Minorities at Risk data is now available.
This new dataset covers 112 organizations representing 22 ethnic groups in 12 countries, providing information on 163 variables on an annual basis from 1980-2004. Variables included cover organizational characteristics, state-organization relations, external support, and organizational behavior (nonviolent, violent and criminal).
The MAR project was initiated by Ted Robert Gurr in 1986 and has been based at the University of Maryland’s Center for International Development and Conflict Management (CIDCM) since 1988.
The National Survey on Drug Use and Health (2007) reports use of illegal drugs, nonmedical use of prescription drugs, and alcohol and tobacco. Demographic information and substance abuse treatment history are also reported.
The survey was formerly titled the National Household Survey on Drug Abuse.
“ATUS collects information on how people living in the United States spend their time. Data collected in this study measured the amount of time that people spent doing various activities during the year, such as paid work, child care, religious activities, volunteering, and socializing. Respondents were interviewed only once about how they spent their time on the previous day, where they were, and whom they were with. An Eating and Health (EH) module was introduced in January 2006, which included questions related to eating, meal preparation, and health, all of which were asked after completion of the ATUS questions. Demographic variables include sex, age, race, ethnicity, education level, income, employment status, occupation, citizenship status, country of origin, and household composition.”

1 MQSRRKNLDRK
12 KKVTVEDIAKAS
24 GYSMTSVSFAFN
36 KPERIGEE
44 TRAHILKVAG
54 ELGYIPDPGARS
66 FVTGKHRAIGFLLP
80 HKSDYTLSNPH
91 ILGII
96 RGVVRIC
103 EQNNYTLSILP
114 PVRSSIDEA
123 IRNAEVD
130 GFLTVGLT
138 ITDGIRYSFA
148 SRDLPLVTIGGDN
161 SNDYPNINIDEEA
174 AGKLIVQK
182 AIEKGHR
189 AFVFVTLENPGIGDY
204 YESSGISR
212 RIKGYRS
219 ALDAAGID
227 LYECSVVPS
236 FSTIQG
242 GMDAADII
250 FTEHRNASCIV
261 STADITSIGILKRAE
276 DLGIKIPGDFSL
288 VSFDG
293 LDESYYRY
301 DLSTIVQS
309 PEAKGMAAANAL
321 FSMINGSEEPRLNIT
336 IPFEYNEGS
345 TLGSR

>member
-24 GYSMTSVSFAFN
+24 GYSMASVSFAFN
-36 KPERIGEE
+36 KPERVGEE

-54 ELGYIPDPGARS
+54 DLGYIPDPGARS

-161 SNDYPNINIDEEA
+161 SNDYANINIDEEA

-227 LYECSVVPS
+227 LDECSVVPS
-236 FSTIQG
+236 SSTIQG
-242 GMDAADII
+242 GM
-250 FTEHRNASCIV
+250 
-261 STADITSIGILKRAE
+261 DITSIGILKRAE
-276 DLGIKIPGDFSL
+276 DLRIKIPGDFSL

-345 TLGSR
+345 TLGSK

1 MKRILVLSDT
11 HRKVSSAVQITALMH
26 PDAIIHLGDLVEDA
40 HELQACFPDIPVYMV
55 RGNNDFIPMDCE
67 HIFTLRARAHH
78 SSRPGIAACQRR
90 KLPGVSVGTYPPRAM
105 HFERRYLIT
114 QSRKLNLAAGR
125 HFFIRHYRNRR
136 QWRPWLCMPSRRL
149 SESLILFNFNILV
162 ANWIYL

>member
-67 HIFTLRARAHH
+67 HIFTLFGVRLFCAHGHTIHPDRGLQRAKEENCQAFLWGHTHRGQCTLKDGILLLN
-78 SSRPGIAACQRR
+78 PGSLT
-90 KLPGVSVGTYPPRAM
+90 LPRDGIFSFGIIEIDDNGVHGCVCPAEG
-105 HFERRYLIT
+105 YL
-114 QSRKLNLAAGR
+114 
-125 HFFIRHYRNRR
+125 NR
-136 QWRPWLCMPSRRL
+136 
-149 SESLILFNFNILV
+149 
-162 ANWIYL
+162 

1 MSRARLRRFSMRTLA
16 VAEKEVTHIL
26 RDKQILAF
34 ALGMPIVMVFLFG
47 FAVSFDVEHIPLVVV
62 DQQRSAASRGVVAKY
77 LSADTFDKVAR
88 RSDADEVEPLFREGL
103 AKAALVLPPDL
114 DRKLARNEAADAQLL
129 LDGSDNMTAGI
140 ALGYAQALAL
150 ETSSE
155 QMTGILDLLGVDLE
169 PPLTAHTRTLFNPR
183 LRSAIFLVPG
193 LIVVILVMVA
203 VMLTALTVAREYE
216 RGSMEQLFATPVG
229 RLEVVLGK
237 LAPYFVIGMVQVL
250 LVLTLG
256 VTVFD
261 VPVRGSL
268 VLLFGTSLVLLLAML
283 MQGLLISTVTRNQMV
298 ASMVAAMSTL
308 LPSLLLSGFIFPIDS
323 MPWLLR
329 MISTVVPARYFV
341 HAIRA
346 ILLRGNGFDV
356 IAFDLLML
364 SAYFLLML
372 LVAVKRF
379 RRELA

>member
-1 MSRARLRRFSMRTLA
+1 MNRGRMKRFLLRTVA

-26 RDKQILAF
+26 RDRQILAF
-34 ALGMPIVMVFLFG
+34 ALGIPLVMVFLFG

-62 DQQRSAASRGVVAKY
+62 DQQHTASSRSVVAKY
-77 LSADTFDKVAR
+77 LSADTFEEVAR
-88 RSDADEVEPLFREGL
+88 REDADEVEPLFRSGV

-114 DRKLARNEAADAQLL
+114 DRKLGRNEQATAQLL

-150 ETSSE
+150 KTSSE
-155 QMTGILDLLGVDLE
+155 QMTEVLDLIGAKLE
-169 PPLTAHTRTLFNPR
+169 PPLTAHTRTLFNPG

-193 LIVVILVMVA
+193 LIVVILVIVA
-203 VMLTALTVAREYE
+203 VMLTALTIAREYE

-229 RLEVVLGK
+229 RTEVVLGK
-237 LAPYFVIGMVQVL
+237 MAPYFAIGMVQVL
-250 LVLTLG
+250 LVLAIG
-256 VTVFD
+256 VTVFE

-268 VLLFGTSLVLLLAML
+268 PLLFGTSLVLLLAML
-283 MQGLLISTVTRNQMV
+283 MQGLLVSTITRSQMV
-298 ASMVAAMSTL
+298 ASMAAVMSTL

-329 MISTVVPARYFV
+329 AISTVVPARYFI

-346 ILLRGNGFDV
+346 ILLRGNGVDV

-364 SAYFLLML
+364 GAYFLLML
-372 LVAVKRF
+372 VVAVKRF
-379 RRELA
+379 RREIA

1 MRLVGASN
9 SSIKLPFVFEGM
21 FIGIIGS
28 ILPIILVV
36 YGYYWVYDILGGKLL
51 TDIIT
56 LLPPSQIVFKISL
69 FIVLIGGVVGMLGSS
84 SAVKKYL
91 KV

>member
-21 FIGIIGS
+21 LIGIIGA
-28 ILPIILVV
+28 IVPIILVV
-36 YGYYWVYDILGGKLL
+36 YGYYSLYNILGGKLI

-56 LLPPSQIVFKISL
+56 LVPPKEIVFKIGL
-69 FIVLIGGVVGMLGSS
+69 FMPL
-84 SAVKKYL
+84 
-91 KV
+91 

Uniform Crime Reports issues special statistics on hate crimes. Information contained in the data includes number of victims and offenders involved in each hate crime incident, type of victims, bias motivation, offense type, and location type. The latest releases on ICPSR are 2006, 2005, 2004, 2003, 2002, 2001, and 2000.
“This data collection contains the “core” variables for the first 17 years of this annual survey that explores changes in the important values, behaviors, and lifestyle orientations of contemporary American youth. Personal and family characteristics, political and religious beliefs, school performance and educational goals, and type and degree of drug usage are some of the topics explored in the core variables.”